I have worked in the world of medicine, for almost twenty years, and curiosity, by far, has proven to be the best medicine.  It is a natural salve for fear, dissipating it almost immediately. It makes all the right places in the brain shift on, or off, in order to free up the very best kind of thinking. It pacifies the ego, just enough that it can sit down and watch, instead of always having to control.  Even the ego needs rest sometimes.

Curiosity makes us humble again. It makes us ready to learn. It helps us set aside rigid, old, and sometimes outdated constructs, if they are no longer working. It opens us up to the possibilities—endless possibilities. It listens. It asks questions. Therefore, it gets answers, ideas, and inspiration, in return. It keeps us tuned in, rather than tuned out, irrelevant, and archaic.

"The free, exploring mind of the individual human is the most valuable thing in the world." - John Steinbeck

When we approach the world with this mindset, even the most insurmountable obstacles start to feel like an exercise in tenacity. When we gather all the clues, the data, and tackle them with the dogged whimsy of curiosity, that is a good marriage. That is where the good stuff lives.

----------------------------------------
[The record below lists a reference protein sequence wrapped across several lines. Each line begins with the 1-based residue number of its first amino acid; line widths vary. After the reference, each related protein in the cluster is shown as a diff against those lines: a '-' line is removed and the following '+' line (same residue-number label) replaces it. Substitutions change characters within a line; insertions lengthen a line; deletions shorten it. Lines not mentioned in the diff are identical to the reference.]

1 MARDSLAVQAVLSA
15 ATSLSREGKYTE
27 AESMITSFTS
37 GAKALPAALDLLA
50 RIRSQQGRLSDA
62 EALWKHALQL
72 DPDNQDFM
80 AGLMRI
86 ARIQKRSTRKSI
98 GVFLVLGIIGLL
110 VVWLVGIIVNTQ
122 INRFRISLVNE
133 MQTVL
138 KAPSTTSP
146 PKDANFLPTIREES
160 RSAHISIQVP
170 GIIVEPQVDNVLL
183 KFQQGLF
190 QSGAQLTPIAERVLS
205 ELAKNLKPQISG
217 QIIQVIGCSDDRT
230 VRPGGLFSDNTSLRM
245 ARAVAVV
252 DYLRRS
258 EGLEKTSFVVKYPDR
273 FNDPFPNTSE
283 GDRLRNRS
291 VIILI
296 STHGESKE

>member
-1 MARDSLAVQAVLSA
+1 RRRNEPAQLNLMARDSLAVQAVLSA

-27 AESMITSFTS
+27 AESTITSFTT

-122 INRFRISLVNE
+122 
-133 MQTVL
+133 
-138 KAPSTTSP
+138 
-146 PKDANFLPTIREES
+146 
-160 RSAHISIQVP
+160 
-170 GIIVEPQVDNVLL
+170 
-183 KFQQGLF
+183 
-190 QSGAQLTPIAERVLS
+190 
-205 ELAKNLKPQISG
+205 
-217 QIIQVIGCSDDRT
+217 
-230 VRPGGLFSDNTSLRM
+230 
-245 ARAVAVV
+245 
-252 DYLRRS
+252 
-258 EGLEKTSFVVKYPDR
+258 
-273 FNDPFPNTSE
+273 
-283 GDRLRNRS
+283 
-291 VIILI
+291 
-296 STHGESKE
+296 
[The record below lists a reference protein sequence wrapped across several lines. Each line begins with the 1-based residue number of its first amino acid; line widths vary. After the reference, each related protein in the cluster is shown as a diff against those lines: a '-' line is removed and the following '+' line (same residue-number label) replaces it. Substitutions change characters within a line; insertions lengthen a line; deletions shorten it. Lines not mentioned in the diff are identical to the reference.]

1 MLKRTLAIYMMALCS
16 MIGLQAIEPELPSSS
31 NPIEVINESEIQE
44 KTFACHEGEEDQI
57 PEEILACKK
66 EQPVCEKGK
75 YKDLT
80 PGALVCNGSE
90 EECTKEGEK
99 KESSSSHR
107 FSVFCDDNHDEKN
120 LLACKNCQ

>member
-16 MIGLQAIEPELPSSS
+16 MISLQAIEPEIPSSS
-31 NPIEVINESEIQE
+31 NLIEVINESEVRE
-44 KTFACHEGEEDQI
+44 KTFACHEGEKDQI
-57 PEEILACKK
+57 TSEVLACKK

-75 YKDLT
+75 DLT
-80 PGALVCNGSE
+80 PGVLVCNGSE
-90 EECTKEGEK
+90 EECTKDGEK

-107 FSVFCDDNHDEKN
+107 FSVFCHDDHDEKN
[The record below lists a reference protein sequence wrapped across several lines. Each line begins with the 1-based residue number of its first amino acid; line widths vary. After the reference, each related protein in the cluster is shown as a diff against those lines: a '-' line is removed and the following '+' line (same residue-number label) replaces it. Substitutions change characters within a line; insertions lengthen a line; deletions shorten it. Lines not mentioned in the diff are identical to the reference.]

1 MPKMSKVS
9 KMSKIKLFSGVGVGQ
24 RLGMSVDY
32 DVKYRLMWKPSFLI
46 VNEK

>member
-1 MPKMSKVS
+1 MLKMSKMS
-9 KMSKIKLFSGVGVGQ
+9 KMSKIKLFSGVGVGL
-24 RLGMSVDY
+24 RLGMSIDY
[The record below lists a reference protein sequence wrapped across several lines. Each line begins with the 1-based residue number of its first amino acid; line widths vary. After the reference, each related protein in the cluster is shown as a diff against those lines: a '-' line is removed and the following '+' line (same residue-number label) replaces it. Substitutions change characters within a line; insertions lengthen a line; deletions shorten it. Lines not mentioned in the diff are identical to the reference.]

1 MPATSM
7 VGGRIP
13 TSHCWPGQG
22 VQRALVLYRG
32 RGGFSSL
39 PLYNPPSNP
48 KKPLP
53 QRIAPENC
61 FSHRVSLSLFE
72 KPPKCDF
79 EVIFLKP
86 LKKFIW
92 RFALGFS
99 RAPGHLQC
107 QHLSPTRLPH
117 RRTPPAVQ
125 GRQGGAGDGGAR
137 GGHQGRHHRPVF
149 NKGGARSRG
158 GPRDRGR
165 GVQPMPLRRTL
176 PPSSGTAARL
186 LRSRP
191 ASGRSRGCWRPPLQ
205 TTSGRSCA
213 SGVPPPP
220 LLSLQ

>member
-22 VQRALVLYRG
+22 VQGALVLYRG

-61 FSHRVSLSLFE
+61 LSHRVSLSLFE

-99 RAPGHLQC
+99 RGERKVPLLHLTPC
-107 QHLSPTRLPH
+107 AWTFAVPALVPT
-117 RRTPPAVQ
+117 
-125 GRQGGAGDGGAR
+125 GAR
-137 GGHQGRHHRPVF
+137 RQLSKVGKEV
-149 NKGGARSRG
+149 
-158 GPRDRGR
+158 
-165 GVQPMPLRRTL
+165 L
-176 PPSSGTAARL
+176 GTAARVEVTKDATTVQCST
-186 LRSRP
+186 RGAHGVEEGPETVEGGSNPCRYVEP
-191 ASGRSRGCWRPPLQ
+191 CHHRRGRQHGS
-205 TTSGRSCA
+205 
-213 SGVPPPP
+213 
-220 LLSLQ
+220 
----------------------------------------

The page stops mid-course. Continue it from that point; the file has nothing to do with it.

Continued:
In medicine, we call people "treatment resistant" when they don't fall into one of any number of designated norms, abnormals, or what we might call "normal abnormals." That is not curiosity. That is sorting. That is the hard work medical practitioners are faced with everyday: identifying the problem, applying the method, monitoring the outcome. Hoping. There are a hundred shades of gray, in each of those places, and between each of those places.

In those minutia, a lot can go wrong. A lot can go right. Science, with all of its infinite databases, is working hard, and it is a world riddled with chaos.  But in the end, what is good science, if not the skillful, rigorous application of curiosity? Good science is good science. Bad science, biased science, well, is dangerous. People are hasty to throw the baby out with the bathwater.

Maybe we should not. Evidence, medicine, and practitioners can fall into two categories: helpful or harmful. Without curiosity—you, whom likely no one has ever studied, and your providers, might just find what category you fit into, and not the wealth of sweet and idiosyncratic, evidence-based things that might make all the difference. Be open and participate. You deserve to find your own, unique answers, because certainly they are out there.

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Tanya Beard is a psychiatric nurse practitioner, yoga teacher, and writer in Redmond, Oregon. Her blog is a heartfelt tribute to the nuance and universality of little human moments.

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